Exposure of newborns to persistent organic pollutants (POPs) is a public health concern. The objective of this study was to assess the prevalence of POPs in human milk collected from lactating mothers in Lebanon and to investigate the sociodemographic, nutritional, and other lifestyle determinants. Fifty-four breast milk samples were collected as per World Health Organization guidelines. A survey was used to assess the anthropometric and demographic characteristics of participants. Dietary habits were evaluated based on a semiquantitative food frequency questionnaire. Organochlorine pesticides and polychlorinated biphenyls were measured in milk samples with liquid-liquid extraction and gas chromatography. Among the screened POPs, dichlorodiphenyldichloroethylene (DDE) was the only POP detected in breast milk samples and was found in only 17.9% of the samples, with a mean (SD) of 11.6 (5.0) μg/L and a range of 5.7 to 21.4 μg/L. Prepregnancy body mass index and age were positively associated with DDE contamination in breast milk. Women who consumed cereals at least two times per week had detectable DDE contamination in their breast milk. Consumption of potatoes and beans at least once per week was also associated with DDE contamination. Our study is the first to assess the presence of POPs in breast milk in Lebanon. The benefits of breastfeeding compensate for the low prevalence of DDE in the breast milk. Our findings highlight the high need to implement monitoring policies, good agricultural practices, and education programs for breastfeeding mothers.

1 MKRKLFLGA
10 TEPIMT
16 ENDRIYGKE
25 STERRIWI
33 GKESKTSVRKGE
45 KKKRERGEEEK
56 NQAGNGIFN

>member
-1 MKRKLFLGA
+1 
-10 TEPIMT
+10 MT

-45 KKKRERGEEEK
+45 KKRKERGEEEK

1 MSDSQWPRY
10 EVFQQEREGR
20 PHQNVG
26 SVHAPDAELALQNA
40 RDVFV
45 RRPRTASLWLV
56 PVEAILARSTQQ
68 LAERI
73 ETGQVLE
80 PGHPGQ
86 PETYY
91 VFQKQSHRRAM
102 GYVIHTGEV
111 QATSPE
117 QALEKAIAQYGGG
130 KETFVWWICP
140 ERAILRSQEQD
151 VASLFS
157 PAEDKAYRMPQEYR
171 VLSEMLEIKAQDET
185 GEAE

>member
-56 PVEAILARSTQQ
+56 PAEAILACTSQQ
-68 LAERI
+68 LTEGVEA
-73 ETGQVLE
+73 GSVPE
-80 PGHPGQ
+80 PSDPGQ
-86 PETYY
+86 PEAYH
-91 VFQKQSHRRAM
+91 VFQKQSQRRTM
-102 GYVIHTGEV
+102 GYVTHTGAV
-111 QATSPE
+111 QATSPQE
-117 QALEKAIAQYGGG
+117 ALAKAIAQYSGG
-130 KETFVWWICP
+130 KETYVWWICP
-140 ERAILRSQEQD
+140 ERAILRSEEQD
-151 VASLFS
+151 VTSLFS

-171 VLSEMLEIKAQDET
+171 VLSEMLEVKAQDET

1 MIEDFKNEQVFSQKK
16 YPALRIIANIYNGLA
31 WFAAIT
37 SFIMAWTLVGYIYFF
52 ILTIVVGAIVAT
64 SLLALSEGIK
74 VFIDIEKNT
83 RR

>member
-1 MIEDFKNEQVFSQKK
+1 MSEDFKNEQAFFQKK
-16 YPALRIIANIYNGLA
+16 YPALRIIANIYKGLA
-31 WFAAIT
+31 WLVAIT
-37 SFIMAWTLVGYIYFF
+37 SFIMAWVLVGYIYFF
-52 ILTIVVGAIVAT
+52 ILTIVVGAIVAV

DDE was the only POP detected in breast milk, in 17.9% of samples.
Age and prepregnancy body mass index were associated with DDE contamination.
Women who consumed cereals at least twice per week had detectable DDE.
Consumption of potatoes and beans once per week was associated with DDE contamination.
Consumption of dairy products and fresh produce was not linked to DDE contamination.